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Naomi Wolf: The latest contributor to “Caught in the Undertow” - Piano wire. [entries|archive|friends|userinfo]
The richest girl in town.

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Naomi Wolf: The latest contributor to “Caught in the Undertow” [Monday, Dec. 20th, 2010|08:20 pm]
The richest girl in town.
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So, back during the 2008 presidential election campaign, after witnessing such mind-bogglingly bad politics in writing by so many well-respected feminist Clinton supporters, it occurred to me that I should publish an anthology called “The Second Wave: Caught in the Undertow.” I’d forgotten about that tag to some extent until today, while pouring over the “#MooreandMe” campaign on Twitter. (For a quick rundown on what that is, read this article on Salon.com by Sady Doyle, who began the campaign on Twitter and her own blog, Tiger Beatdown.)

Right now, I don’t really want to talk about Michael Moore, and his entirely misinformed and irresponsible behavior over the last week. Suffice to say, he repeated obvious and already-debunked untruths about the rape allegations against Wikileaks figurehead Julian Assange, helped further publicize the names of the accusers, and openly mocked the accusations.

Nor do I really want to talk about Keith Olbermann, who, like Michael Moore, further spread misinformation about the allegations and about the women accusing Assange of assault, and since has given us all an object lesson in how to completely alienate a bunch of your fans and also undermine your own credibility with the handy-dandy tool known as Twitter.

I don’t even want to talk about whether or not Assange raped those women. Because that’s not even the point here. The point is two women reported having been assaulted and have since been publicly named and smeared. Whether or not the investigation of Assange is politically-motivated is also not what I want to talk about right now. I believe it is, most definitely, because generally no one gives this much of a shit when a woman reports being assaulted. But, again, that’s not what I want to talk about.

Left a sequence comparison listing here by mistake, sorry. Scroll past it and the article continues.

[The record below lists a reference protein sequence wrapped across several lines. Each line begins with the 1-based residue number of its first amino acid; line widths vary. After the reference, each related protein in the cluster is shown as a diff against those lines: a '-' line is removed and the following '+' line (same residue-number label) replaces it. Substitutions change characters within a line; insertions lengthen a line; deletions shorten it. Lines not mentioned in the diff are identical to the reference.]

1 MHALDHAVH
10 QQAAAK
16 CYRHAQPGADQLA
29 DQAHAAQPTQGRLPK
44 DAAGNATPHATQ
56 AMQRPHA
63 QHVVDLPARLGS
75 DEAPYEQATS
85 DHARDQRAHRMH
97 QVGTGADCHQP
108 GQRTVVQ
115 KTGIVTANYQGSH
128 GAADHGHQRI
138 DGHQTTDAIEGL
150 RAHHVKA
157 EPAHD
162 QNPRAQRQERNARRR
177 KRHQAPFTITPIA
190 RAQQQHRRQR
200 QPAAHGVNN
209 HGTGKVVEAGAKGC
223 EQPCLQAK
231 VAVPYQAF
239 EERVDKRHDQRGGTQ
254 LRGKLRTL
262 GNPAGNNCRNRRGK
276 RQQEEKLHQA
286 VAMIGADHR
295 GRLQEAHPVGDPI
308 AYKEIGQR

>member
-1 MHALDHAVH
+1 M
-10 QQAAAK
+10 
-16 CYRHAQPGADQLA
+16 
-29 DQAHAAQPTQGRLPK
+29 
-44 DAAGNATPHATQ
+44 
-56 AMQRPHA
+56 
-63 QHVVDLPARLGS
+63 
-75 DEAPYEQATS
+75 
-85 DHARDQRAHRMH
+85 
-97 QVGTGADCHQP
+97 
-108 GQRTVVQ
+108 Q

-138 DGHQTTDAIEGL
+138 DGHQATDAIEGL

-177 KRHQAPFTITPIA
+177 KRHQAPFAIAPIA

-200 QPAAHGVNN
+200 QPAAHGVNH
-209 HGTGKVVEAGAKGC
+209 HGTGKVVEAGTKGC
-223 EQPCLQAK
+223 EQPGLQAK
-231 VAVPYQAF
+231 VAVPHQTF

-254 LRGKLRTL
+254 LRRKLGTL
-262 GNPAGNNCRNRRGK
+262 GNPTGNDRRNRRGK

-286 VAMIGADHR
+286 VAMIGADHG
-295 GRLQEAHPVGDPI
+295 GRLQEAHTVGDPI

No, the person I want to talk about right now is Naomi Wolf.

Back in the olden days, Naomi Wolf was my hero. This was back when I was a junior in high school, and I chose to read her first book, The Beauty Myth, for my humanities class. I was blown away by her words, even those that I would realize later, when I was a more seasoned feminist, were problematic and really not about all women and definitely not women like me. But that was later. At the time, it was Naomi Wolf and her book who began to form the foundation of my blossoming feminism.

About a year after I read The Beauty Myth, I was raped. I was raped by a boy I knew, who lived in my building, with whom I’d made out. I was raped when this boy locked me in his room and held me down on his bed and put a pillow over my head until I stopped struggling. When it was clear that running for the door and saying no and putting up a physical fight wasn’t going to get me out of being raped, I asked him to at least put on a condom. The only thing I wanted less than to be raped was to be impregnated or given HIV while being raped.

At the time, I knew it was rape, and yet I didn’t know. I knew I’d had no choice, and yet I blamed myself anyway. I was angry that he’d taken my virginity and ashamed of myself. I told no one about it for years.

(Apparently, the boy didn’t realize he raped me, either. On Thanksgiving of this year, a full 17 years later–half my lifetime–he contacted me via Facebook as though we were just old friends who had fallen out of touch. As though he hadn’t raped me.)

But back to Naomi Wolf, my first feminist hero. Since I read The Beauty Myth, my reading list has expanded a lot. Wolf has been displaced by bell hooks and Audre Lorde. “Feminist” has been slowly purged from the ways I identify myself after years and years of being alienated by white feminists. My disgust with trying so hard to belong to a movement that has made it clear it doesn’t want me as a member has led me to abandon mainstream feminism and look for more inclusive communities committed to the goals of dismantling the kyriarchy, not simply replicating patriarchy when it benefits them to do so.